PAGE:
Interest rates

Higher interest rates will help keep property prices under control

Canada’s central bankers could spill water on a hot housing market on Wednesday if they announce widely anticipated interest rate hikes not seen in years.

As the Bank of Canada grapples with runaway inflation, which hit a 30-year high of 5.7% in February, Bay Street economists generally expect Governor Tiff Macklem and his team of economists to increase the bank’s overnight interest rate of 0.5%, double the current rate of 0.5% to 1%.

That may not seem like much – given historic rates which, until the 2008 financial crisis, were typically above 2% – but the move would mark the bank’s most aggressive effort to cut consumer prices in over two decades, and mortgage rate analysts say that will likely help tame a frenzied real estate market.

“Anyone currently buying a home will be less keen on bidding a high price when the cost of financing the home increases. This will drive some buyers out of the market,” said James Laird, Ratehub.ca co-founder and president from CanWise Financial Mortgage Broker.

Like most monetary policy decisions, the choice presents an economic catch-22: the higher the rate, the harder it is to borrow money, which means potential buyers will have a harder time obtaining debt. financing while current owners pay more for their mortgages.

Already, Laird noted, mortgage rates from major Canadian banks have risen steadily in recent weeks as lenders price in upcoming rate hikes.

According to Ratehub.ca’s mortgage payment calculator, a homeowner who put down a 10% down payment on an $800,000 home with a five-year variable rate of 1.15% (amortized over 25 years) is currently paying a monthly mortgage of $2,847.

According to the Bank of Canada’s projected 0.5% increase, the homeowner’s monthly mortgage payment will increase to $3,019, meaning the homeowner will be paying $2,064 more per year on their mortgage.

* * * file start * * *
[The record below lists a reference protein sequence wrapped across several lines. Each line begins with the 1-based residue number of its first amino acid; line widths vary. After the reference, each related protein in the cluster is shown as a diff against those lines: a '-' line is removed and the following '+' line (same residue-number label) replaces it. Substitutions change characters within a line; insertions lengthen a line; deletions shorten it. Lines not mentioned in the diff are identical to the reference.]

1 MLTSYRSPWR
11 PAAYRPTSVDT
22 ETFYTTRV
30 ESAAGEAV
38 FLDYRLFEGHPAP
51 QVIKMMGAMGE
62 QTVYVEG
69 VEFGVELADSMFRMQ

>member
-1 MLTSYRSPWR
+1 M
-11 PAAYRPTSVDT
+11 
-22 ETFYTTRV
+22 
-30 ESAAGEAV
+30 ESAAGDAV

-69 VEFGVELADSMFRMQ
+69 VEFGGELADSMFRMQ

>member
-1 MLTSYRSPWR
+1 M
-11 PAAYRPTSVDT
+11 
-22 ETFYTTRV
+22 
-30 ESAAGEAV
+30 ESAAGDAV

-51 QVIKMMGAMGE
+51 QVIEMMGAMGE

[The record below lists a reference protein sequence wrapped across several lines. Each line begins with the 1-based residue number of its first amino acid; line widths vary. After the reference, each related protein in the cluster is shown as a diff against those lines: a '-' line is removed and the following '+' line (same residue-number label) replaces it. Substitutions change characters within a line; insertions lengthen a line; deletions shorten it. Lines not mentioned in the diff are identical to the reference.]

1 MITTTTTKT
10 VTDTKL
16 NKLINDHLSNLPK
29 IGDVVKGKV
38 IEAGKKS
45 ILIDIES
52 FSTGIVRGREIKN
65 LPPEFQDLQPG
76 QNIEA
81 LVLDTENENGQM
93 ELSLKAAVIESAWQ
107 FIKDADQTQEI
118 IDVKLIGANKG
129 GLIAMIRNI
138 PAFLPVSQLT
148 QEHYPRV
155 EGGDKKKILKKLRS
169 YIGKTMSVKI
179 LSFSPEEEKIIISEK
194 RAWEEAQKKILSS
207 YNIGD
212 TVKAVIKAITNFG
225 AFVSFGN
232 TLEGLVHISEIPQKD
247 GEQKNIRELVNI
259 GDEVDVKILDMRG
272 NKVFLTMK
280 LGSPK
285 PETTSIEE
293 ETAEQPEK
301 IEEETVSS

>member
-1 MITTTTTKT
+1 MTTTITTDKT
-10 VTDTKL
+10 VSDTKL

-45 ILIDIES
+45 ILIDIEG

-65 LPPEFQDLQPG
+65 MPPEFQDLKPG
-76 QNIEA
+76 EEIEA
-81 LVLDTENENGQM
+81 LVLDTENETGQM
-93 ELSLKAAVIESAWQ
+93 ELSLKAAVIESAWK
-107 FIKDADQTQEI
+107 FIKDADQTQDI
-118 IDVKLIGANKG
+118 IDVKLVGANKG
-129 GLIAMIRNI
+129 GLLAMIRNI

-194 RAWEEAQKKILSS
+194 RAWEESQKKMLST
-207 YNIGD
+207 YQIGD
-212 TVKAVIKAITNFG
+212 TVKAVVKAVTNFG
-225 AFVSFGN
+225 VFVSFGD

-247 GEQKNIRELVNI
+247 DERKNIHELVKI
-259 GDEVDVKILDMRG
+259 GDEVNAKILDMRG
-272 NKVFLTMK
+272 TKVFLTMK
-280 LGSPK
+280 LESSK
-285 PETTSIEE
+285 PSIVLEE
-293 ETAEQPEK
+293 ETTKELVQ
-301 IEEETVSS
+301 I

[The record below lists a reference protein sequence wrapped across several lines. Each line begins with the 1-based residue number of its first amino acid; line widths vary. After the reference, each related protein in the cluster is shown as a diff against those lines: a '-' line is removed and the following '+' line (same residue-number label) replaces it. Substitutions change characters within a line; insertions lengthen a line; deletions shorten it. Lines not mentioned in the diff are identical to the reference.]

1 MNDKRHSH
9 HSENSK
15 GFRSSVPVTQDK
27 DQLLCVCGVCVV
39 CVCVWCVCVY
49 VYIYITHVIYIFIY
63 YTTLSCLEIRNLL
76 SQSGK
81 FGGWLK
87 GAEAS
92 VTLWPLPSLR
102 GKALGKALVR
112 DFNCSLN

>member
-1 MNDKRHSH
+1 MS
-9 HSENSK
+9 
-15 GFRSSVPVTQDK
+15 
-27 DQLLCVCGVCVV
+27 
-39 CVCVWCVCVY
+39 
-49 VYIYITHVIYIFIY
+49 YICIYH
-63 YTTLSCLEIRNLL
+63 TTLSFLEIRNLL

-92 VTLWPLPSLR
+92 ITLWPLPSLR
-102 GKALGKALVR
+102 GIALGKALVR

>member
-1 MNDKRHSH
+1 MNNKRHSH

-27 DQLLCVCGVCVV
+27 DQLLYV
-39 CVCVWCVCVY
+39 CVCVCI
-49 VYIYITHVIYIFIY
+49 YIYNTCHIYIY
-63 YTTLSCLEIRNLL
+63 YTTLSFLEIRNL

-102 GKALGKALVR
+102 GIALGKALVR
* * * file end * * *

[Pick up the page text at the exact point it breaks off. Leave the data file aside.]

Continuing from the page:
And the rate hikes won’t stop there, economists say. Over the next year, the bank is widely expected to continuously increase the overnight interest rate until it reaches 2% by the end of the year, the level the highest in more than a decade.

“Anyone with a variable rate mortgage should understand what their payment will be with a 50 basis point increase next week and should plan for additional rate increases totaling one to two percent for the rest of the year,” Laird said.

Among those who will bear the brunt of the rate hikes are potential first-time buyers who must pass the so-called “stress test” of the federal government to qualify for a government guaranteed mortgage.

The test requires mortgage applicants to prove they can afford higher interest rates in order not to default.

Leah Zlatkin, mortgage broker at lowrates.ca, said the recent rate hikes represent a “turning point” for these potential buyers.

Mortgage rates are now high enough that many potential buyers will need to qualify at percentages above the stress test, which is currently 5.25% or 2% above the offered mortgage rate, whichever is higher, said Zlatkin.

“Many homebuyers are unaware of this nuance and it would affect their affordability even if home prices slow over the next year,” Zlatkin said.

The Bank of Canada kept borrowing costs at record highs during the pandemic as the economy teetered on the brink of recession, but mounting inflationary pressures caused by supply chain challenges and high costs of energy prompted Macklem and his team to take a tougher stance.

Macklem has publicly expressed concern over current inflation rates, which are well above the bank’s 2% target and provide a grim reminder of soaring inflationary pressures in the 1970s and 1980s.

“The economy just doesn’t perform well when inflation expectations come off,” Macklem said last month.

The housing market is at the heart of major inflationary pressures in Canada, where the price of a typical home has jumped 52% to $868,400 in the past two years, according to the Canadian Real Estate Association .

But rate hikes alone won’t solve an affordability crisis, experts noted. The growing exclusivity of the real estate market has been attributed to a wide range of factors beyond historically low interest rates, including the lack of housing supply, foreign buyer activity, speculative buyers and investors, and even white collar crime.

Still, Laird says the planned rate hikes will help limit demand and reduce competition for housing, at least to some degree.

“A 50 basis point increase will certainly have a chilling effect on house prices across the country,” he said.